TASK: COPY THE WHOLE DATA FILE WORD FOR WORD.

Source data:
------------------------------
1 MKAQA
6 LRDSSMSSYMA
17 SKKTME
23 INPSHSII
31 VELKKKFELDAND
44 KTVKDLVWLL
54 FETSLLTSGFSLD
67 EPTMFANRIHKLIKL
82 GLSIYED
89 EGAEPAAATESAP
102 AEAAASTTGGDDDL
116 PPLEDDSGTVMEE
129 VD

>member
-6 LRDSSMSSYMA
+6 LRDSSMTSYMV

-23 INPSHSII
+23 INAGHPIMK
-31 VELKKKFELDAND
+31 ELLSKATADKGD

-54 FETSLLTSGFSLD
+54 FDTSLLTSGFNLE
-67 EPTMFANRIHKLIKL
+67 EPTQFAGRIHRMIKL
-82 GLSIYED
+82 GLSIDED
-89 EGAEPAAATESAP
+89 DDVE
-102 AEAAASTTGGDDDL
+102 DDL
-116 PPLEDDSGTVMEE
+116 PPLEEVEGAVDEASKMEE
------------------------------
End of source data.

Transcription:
1 MKAQA
6 LRDSSMSSYMA
17 SKKTME
23 INPSHSII
31 VELKKKFELDAND
44 KTVKDLVWLL
54 FETSLLTSGFSLD
67 EPTMFANRIHKLIKL
82 GLSIYED
89 EGAEPAAATESAP
102 AEAAASTTGGDDDL
116 PPLEDDSGTVMEE
129 VD

>member
-6 LRDSSMSSYMA
+6 LRDSSMTSYMV

-23 INPSHSII
+23 INAGHPIMK
-31 VELKKKFELDAND
+31 ELLSKATADKGD

-54 FETSLLTSGFSLD
+54 FDTSLLTSGFNLE
-67 EPTMFANRIHKLIKL
+67 EPTQFAGRIHRMIKL
-82 GLSIYED
+82 GLSIDED
-89 EGAEPAAATESAP
+89 DDVE
-102 AEAAASTTGGDDDL
+102 DDL
-116 PPLEDDSGTVMEE
+116 PPLEEVEGAVDEASKMEE